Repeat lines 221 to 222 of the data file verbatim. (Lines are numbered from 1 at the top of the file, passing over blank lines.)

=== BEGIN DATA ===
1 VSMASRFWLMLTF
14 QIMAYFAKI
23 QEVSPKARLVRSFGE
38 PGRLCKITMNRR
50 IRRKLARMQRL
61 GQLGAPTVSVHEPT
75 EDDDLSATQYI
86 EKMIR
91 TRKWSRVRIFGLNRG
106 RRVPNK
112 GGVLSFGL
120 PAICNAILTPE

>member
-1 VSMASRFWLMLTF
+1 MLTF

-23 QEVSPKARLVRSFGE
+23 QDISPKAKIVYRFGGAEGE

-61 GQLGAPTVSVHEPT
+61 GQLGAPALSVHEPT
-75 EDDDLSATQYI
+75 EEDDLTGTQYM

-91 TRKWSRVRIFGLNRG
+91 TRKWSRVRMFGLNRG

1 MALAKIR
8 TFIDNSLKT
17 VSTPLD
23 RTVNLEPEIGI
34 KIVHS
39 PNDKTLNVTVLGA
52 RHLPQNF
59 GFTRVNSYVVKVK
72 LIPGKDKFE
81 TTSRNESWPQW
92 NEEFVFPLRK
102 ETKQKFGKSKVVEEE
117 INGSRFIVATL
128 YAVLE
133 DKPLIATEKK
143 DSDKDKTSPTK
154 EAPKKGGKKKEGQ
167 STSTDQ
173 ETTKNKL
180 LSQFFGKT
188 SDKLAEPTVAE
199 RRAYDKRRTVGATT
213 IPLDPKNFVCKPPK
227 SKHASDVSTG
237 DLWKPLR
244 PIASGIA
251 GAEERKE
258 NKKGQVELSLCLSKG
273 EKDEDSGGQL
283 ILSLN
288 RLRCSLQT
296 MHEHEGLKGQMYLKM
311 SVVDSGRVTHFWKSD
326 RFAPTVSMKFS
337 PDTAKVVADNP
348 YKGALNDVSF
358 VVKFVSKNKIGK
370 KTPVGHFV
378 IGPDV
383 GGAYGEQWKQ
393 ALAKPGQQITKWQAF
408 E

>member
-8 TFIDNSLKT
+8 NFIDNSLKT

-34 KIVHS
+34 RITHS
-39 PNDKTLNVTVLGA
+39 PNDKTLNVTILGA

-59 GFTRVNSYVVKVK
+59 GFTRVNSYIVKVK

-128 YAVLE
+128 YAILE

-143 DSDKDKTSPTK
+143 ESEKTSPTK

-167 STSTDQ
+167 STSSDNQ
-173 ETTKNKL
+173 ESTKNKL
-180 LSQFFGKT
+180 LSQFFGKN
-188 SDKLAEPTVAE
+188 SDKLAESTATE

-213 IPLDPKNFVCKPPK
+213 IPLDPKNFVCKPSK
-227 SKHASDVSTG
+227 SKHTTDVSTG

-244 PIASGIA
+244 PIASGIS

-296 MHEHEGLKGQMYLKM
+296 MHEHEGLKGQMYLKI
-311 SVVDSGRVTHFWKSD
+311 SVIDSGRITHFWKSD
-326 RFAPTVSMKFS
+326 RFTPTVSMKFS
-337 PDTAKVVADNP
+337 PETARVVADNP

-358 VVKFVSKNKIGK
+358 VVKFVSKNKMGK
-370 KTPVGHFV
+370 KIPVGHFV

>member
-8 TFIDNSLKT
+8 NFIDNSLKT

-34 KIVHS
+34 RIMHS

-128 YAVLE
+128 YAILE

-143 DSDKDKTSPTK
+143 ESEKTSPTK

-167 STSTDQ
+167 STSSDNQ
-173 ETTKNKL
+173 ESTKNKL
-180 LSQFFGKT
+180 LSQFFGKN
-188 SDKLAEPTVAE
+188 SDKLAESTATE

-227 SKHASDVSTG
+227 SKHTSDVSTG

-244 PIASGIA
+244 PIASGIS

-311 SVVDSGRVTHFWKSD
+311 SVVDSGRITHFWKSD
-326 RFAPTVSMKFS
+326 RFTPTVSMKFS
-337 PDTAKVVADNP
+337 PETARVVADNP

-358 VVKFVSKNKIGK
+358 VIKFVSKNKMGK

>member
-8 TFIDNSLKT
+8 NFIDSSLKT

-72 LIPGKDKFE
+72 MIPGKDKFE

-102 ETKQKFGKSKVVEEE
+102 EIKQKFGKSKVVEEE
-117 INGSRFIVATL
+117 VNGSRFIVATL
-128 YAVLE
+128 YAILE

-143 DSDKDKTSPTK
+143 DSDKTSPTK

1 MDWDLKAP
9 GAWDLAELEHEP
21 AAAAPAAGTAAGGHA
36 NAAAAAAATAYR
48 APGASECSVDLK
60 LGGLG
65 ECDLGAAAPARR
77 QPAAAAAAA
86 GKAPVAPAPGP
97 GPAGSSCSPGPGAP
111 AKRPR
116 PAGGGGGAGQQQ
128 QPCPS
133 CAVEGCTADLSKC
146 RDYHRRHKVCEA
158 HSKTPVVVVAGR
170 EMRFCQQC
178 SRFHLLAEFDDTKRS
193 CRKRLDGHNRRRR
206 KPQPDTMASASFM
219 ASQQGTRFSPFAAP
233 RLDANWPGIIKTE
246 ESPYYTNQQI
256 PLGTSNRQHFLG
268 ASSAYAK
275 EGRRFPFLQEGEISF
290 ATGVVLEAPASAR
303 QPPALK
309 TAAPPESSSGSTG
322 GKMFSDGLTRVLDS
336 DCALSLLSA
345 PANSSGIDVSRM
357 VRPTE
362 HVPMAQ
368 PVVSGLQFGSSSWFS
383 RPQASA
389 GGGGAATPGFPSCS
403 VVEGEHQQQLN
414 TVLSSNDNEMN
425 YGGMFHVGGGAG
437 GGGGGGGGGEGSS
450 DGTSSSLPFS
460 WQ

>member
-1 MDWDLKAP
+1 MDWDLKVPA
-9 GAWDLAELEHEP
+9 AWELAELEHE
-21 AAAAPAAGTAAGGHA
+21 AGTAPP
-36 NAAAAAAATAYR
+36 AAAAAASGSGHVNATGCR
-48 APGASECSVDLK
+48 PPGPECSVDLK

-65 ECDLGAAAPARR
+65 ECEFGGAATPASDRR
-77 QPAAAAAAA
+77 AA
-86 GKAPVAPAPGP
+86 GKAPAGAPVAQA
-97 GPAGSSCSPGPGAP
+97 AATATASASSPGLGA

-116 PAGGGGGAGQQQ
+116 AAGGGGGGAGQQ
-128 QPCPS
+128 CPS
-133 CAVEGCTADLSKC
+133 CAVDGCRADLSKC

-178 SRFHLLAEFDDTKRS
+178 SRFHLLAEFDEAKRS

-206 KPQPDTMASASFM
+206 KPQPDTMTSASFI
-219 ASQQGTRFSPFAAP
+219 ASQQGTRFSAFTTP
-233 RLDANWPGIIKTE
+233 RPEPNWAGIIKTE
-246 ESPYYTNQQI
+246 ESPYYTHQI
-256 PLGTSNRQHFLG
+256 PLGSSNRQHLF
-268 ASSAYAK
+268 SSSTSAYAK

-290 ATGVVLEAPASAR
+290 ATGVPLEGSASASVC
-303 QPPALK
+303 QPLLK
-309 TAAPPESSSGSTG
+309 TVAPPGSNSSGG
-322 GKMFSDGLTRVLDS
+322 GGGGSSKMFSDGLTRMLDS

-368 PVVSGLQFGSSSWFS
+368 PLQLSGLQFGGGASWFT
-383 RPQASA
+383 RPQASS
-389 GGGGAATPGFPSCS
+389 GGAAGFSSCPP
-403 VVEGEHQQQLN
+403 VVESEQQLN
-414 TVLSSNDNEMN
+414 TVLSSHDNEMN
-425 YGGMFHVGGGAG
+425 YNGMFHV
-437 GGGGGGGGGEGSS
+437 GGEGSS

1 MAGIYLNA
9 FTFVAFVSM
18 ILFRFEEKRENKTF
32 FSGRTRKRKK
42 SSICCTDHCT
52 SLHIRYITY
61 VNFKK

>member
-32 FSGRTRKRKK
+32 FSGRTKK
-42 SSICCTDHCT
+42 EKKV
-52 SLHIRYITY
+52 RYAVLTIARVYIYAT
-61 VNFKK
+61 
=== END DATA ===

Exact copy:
-233 RLDANWPGIIKTE
+233 RPEPNWAGIIKTE